Matt Jorgensen's Comments On This Pattern
- Tie on the thread and wind back to the bend.
- Tie on a few golden pheasant tippets for the tail. For this
size hook you can tie down the tail at the 2nd black band on
the tippets. Trim or bind down the excess along the hook shank.
- Wind forward to the just behind the hook eye, making sure to form
a smooth thread base for the tinsel.
- Tie on the tinsel, wind back to the bend, and then wind forward
to the eye covering the first layer of tinsel. Tie off and trim.
- Tie on a small bunch of red bucktail for the underwing. I like to
use a trick I first saw on Martin Joergensen's home page. (Raske's Note: Now Global Fly Fisher!)
Martin suggests first wrapping a loop of thread around just the butts
of the hair before tying it down. This helps to insure that the hair
will stay on top of the hook where it belongs. A great technique that
I use whenever I'm tying down bucktail or other somewhat unruly materials.
- Next tie down a small bunch of blue dun marabou. This color is somewhat
hard to find but I think it really adds to the fly. Page Rogers, an
inventive SW fly tyer from Rhode Island was the first person I saw use
this color for tails on her epoxy striper flies. I thought it looked
great for smelt imitations, too.
- Next tie down a few strands of peacock herl for the topping.
- Form a thread head, tie off, and cement.
I originally wanted to put together my own smelt imitation but after about
4 or 5 really hideous looking flies I decided to go back to Joseph Bates'
Streamer Fly Tying and Fishing and look for a classic instead. I've always
had good luck with marabou streamers, so the Ballou Special really jumped off
the page when I first saw it. And it turns out that this was one of the first
marabou streamers EVER. Seemed like a good choice.
But, of course, I couldn't leave well enough alone and had to muck around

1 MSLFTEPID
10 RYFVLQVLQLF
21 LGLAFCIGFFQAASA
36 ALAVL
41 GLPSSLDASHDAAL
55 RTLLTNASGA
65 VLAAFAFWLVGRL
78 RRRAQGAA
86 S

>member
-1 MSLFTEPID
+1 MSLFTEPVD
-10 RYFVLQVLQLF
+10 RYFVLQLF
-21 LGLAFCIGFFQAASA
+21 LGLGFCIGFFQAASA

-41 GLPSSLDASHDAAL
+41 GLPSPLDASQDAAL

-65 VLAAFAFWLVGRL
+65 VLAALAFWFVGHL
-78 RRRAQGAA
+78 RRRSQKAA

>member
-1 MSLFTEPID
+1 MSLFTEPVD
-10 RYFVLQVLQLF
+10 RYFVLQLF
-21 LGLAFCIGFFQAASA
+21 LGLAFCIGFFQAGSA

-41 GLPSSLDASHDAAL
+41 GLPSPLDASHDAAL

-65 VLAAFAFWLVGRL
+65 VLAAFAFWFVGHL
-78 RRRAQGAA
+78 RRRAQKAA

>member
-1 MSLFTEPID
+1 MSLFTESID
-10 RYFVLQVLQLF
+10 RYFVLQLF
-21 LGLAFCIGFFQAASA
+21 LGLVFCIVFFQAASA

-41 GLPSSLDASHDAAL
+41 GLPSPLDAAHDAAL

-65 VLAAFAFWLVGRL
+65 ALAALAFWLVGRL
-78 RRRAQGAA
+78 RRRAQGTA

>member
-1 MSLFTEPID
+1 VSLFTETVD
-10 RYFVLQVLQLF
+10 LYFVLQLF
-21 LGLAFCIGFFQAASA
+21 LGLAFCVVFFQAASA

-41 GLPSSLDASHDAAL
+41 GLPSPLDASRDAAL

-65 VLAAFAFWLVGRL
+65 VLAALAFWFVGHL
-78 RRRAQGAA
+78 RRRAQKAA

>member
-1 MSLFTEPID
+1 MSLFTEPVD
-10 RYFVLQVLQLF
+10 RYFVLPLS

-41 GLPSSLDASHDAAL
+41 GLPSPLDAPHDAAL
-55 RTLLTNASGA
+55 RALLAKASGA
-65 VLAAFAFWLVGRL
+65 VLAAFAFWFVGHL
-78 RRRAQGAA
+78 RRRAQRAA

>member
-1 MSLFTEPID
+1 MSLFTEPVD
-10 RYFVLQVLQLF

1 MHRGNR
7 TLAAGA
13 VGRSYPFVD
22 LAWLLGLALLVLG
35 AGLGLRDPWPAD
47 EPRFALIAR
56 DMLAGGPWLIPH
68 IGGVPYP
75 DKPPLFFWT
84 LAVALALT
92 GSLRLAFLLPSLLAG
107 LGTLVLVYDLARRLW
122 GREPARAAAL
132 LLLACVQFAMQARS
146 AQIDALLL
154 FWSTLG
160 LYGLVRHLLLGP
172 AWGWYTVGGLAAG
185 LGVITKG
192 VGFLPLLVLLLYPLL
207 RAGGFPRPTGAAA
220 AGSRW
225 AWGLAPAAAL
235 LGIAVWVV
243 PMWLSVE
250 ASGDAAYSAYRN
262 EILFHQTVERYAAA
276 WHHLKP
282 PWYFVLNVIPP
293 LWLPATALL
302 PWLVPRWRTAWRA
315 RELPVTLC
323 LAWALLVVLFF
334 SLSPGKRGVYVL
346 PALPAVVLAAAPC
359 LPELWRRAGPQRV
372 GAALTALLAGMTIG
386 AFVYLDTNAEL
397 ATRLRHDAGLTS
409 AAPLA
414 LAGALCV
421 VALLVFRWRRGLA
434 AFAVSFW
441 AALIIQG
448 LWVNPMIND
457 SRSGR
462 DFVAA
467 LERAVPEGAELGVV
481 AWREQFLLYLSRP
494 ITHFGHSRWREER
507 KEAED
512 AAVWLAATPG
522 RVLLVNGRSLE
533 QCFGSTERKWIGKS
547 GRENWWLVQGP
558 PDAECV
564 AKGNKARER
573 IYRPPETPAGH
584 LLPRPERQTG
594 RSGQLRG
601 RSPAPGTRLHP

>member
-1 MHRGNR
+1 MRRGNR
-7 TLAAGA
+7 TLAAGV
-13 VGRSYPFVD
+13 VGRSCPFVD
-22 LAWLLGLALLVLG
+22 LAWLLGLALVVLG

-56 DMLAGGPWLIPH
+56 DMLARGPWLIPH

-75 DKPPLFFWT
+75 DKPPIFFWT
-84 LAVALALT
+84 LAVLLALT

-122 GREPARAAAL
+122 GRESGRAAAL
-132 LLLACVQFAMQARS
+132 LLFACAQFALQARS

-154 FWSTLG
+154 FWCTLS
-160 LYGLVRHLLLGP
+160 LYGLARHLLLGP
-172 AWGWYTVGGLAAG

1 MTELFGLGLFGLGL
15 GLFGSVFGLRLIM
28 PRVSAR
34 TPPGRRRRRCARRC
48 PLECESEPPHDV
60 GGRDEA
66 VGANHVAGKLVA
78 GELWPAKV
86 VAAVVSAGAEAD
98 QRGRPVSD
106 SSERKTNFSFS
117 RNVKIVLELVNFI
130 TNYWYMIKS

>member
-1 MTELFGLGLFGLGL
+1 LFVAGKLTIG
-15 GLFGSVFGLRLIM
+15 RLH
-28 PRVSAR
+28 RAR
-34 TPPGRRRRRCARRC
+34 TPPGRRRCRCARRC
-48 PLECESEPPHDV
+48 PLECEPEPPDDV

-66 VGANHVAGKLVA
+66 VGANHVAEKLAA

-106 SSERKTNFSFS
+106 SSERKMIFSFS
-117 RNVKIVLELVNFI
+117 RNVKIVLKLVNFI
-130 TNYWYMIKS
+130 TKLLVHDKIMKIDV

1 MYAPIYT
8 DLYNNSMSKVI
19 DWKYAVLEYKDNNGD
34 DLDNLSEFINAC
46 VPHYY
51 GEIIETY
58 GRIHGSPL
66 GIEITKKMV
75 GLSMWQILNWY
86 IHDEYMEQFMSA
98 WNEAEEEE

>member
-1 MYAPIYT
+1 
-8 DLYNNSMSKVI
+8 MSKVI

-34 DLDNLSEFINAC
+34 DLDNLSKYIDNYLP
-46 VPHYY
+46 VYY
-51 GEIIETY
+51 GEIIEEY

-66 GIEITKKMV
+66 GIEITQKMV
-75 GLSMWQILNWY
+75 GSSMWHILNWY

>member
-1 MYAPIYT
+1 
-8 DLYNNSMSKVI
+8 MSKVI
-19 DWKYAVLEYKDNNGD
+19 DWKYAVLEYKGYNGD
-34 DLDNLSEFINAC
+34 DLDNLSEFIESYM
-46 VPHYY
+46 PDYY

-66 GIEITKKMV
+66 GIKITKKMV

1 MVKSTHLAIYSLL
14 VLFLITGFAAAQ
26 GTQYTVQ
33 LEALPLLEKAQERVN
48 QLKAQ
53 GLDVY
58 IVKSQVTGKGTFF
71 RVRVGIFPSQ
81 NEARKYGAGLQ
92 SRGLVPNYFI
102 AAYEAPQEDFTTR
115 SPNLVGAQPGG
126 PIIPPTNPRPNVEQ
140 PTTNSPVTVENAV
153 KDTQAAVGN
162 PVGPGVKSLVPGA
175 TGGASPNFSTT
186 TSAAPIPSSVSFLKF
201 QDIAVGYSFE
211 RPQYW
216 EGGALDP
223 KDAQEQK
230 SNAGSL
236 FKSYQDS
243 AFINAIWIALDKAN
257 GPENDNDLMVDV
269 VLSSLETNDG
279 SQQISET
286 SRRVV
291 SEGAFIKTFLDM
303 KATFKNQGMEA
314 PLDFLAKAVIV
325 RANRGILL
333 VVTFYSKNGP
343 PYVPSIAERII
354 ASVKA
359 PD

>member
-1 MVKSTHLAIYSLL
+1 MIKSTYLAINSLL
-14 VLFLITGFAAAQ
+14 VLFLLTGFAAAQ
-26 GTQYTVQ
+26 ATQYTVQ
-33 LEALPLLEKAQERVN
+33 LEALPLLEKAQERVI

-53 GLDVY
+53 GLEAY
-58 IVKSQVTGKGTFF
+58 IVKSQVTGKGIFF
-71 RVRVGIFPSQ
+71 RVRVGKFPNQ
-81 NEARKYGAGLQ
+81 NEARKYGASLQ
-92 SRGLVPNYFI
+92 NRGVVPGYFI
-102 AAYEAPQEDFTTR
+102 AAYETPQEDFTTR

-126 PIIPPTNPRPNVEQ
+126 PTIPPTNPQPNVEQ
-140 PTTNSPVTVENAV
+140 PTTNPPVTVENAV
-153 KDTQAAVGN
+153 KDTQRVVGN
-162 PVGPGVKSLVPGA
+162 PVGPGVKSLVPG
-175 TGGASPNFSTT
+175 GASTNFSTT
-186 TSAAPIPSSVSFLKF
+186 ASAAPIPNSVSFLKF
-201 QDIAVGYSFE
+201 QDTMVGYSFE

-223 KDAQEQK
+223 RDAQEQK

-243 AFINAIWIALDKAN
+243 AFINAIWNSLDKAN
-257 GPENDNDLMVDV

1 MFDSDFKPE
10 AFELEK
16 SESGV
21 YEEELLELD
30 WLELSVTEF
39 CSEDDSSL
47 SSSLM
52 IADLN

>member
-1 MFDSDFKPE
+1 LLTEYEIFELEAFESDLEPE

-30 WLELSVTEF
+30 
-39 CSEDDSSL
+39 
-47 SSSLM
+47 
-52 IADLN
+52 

with the original. I will tie up some originals and see how my variant
First, the tail. I wanted to use golden pheasant crest feathers but didn't
have any. I tried a test pattern using the golden pheasant tippets and
really liked the look, so I kept it that way.
As I mentioned in the tying instructions, using blue dun instead of white
marabou seemed like another obvious choice. The original calls for two
marabou feathers, but I prefer a much sparser fly and only used about
one-third of a feather for each fly. More would probably be fine, but
I've been making an effort to keep my streamers sparse and I like the result.
The original, as you would expect, calls for jungle cock cheeks. I agree
that the jungle cock makes the fly look much nicer, but in my limited
experience I have yet to see a noticeable fish-catching benefit to the jungle
cock. I thought about adding the cheaper fake jungle cock stick-ons, but
don't really like them. The recipient is welcome to paint on some eyes if
they wish. I meant these to be fishing flies and I concluded that
cheeks/eyes weren't necessary. I am, however, open to suggestions to the contrary.
I have yet to try this pattern on the water so I'd be especially interested
to hear how people fair with them this spring.